Some of the best times I ever had were those spent fighting with a much younger and much nastier version of Charlie Weiss at the garbage hopper. Mucking about with that 81-year-old delivery guy who could carry a 100-pound bag of peeled potatoes in each hand was always fun. The dude smoked like a chimney, he was 81-years-old, and deep down, I knew he could kick my ass all the way back to Connecticut without even breaking a sweat. He was one cut sumbitch.
Roughin' up on the younger black kids that dropped down from the parking garage's roof onto ours was always a blast. Looking back on those days, I'm clueless as to why it was always black kids that sought to run amok on our roof, it just was. Whatever. We were equal opportunity ruffians in every sense, but the white kids seemed strangely disinterested.
Going up to the bakery, pushing one of those massive windows open and gawking at the sun-bathing college girls on the next roof was always the highlight of the work day after the bakery shut down and the head baker stumbled on home. When you're a struggling young dorkwad of 14, seeing a naked girl of, say, 20-years-old, gives one an optimistic view of what the future might have in store for him. See that, man. There's something to be said for living in a college town so long as you have access to the highest of the roofs.
Did you ever unload a 52-foot trailer filled to the top foot with frozen turkeys all by your lonesome? No? I did. Many times over. Like so many other times of the year, Thanksgiving was a sales bonanza for Percy's. You could order whatever size turkey you wanted, plus all of the peripheral trimmings with one phone call, and then pick them up piping hot and neatly stuffed into one over-sized cardboard box. The senior citizens loved it. And so did Percy's owners.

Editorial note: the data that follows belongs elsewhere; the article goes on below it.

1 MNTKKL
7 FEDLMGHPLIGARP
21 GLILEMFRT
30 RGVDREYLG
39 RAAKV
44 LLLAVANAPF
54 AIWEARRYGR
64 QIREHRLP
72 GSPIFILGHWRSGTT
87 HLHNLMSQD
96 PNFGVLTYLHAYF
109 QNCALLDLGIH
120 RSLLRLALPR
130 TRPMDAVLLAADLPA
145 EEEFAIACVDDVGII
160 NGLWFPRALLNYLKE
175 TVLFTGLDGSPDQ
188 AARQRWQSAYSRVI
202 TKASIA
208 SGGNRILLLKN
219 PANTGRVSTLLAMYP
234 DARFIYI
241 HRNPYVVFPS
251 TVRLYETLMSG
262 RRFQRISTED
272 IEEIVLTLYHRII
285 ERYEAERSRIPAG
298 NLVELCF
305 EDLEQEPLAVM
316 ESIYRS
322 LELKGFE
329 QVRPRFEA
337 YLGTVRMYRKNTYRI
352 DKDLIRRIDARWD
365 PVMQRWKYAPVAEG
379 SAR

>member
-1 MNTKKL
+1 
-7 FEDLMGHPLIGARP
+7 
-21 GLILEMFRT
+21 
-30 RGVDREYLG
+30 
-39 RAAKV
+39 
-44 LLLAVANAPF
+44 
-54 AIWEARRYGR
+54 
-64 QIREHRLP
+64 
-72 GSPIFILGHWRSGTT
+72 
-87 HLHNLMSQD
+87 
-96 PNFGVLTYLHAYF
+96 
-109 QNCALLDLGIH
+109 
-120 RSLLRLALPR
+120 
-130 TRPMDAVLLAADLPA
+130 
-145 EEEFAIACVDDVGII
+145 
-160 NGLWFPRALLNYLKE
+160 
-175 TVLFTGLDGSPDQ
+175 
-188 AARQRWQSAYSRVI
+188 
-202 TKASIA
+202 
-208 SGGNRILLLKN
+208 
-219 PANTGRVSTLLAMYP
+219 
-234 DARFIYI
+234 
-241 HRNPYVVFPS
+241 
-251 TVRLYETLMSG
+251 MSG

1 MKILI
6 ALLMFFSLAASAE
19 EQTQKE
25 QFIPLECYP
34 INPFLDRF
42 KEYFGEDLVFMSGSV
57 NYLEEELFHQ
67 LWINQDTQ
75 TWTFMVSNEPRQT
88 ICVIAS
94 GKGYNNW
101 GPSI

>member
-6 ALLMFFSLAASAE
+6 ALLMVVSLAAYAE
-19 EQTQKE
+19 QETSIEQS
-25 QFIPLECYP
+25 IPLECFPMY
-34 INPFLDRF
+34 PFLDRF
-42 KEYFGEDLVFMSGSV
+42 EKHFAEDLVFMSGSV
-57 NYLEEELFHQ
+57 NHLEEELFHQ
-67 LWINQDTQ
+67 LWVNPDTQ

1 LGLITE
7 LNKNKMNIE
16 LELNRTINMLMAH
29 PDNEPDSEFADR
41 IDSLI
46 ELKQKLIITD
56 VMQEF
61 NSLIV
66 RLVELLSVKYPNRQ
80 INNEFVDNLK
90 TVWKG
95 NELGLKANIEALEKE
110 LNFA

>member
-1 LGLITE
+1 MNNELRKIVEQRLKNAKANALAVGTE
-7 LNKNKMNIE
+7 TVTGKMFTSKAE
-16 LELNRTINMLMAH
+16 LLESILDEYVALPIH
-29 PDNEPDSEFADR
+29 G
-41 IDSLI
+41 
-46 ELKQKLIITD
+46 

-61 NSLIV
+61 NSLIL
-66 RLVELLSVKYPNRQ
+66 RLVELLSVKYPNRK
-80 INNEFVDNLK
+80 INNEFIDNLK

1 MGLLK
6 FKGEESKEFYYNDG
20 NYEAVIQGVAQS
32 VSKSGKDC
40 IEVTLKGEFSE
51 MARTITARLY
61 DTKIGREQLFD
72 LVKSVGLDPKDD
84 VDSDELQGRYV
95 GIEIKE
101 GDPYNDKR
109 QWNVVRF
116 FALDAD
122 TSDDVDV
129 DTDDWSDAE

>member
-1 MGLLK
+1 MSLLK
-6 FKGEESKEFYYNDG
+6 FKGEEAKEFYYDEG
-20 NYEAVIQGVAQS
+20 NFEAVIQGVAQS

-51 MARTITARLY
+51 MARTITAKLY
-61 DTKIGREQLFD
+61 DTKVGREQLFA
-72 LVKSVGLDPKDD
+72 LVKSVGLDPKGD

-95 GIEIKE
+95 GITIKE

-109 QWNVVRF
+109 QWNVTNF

Now, you might think it quite the chore to unload a trailer such as that, but it never phased me. Well, it never phased me until that one year when the overflow had to be taken down the freight elevator and into the basement blast freezer. The door to the blast freezer used to swing shut by design, so I pushed it all the way open and used my jacket to keep it propped open. At some point, I was in the blast freezer stacking the frozen turkeys by weight when I heard an unfamiliar sound directly behind me. Turns out, the door had swung shut with a mighty thud.
At that point in time, Percy Brown's was in business for some 70 years, so there was no telling how old this particular blast freezer happened to be. It had no push-handle on the interior. There was no escape. Once trapped inside you had only a few things to consider. One was the fans at the back end blowing like an arctic hurricane. Another was that wooden door blocking your escape to the more hospitable environs. Another was that thermometer that reached thirty below zero faster than your nose hairs could freeze solid. And the very last thing to consider was the axe mounted on the wall. If you ever hoped to spy upon those naked college girls again, you knew what you had to do. You wanna live? Grab that axe and get to hackin'. And hack I did. And the more I hacked on that door, the more I started to worry. And the more worrying I did, the faster I hacked at the door. And after what seemed like a 6-month deployment at Ice Station Zebra, the door suddenly swung open only to expose Gary Davis laughing his balls off directly behind it's massive girth. He was laughing too hard to defend himself at that point.